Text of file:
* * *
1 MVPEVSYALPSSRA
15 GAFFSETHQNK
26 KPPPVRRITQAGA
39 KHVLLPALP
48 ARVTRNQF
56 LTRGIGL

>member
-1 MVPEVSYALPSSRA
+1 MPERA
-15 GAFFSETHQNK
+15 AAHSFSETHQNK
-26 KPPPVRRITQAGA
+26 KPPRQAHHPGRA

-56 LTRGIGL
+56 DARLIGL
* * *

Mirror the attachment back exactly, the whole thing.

1 MVPEVSYALPSSRA
15 GAFFSETHQNK
26 KPPPVRRITQAGA
39 KHVLLPALP
48 ARVTRNQF
56 LTRGIGL

>member
-1 MVPEVSYALPSSRA
+1 MPERA
-15 GAFFSETHQNK
+15 AAHSFSETHQNK
-26 KPPPVRRITQAGA
+26 KPPRQAHHPGRA

-56 LTRGIGL
+56 DARLIGL